Bhutan After the COVID-19 Crisis

Living with the Coronavirus

On March 5, 2020, a tourist tested positive for COVID-19 in Thimphu. Sensing the growing threat of the pandemic, quarantine was introduced for all travellers entering Bhutan from March 14. Bhutanese schools were closed on March 18 and the international border was sealed on March 19. By the end of March, Bhutan was treating four people infected with COVID-19. 

Thus began a surreal year. Physical distancing, face masks, hand sanitisers, contact tracing, became a social norm as the government stocked food and assisted in the distribution. August was a taxing month with a nearly month-long lockdown as we saw the first cases outside quarantine facilities – the much-dreaded local transmission. Workplaces, offices, and businesses closed. Tensions and stress led to health problems including mental health. 

As countries across the globe suffered socio-economic and political upheavals with millions of COVID-19 cases and hundreds of thousands of deaths. The Secretary General of the United Nations defined the situation as a “developmental disaster”. Governance was transformed as the “normality” we knew was dissipated by the unprecedented menace. 

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1.     Synopsis: Submit before 31 January 2021 – Submit your synopsis (one or two paragraphs) to the editor, which will be reviewed, and sent back to the writer with feedback.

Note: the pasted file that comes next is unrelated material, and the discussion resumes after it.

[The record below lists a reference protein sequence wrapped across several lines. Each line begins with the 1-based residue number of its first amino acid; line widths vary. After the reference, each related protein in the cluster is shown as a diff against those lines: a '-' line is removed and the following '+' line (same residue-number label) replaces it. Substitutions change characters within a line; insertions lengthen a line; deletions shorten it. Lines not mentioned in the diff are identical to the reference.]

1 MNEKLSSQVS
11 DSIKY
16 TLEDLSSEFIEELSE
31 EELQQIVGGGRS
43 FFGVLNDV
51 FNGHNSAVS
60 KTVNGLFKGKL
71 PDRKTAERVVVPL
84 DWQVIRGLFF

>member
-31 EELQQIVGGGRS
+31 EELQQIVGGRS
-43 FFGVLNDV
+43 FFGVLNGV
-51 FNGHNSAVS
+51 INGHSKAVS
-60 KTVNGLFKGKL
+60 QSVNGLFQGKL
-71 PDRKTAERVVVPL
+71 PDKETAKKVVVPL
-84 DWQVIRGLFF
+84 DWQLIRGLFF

2.    First Draft: 8 March 2021 – Start writing the first draft after receiving the synopsis review. Submit the first draft 8 March to the editor. Early drafts will have the advantage of more detailed comments. The editor reviews the first draft and sends it back to the writer for further improvement before 31 March 2020.

3.    Final Draft: 31 March 2021 – The writer finalises the article with necessary editorial inputs and changes and submits it to the editor for final editing before 31 March 2021.

4.    Print: Mid April 2021

5.    Word Limit: 1,000-3,000 words

6.    Font: Adobe Caslon Pro

Note: Refer our style guide thoroughly before writing to orient with the writing style of The Druk Journal.

Style Guide

Style Guide for The Druk Journal (TDJ)
1. The structure of the journal

  • The Theme: Each issue of the DJ will carry a theme that is contemporary, relevant, and important for Bhutan and Bhutanese society. It will be a journal of analytical, thought-provoking articles (between 1,500 and 3,000 words) looking at the theme from different perspectives.
  • Each issue will contain four broad sections on the theme: 1. Main Section of serious articles on the theme; 2. Section from the perspective of Culture (focusing on the arts and literature); 3. Section looking at similar issues in other countries; 4. Section of interviews and book reviews on the theme.

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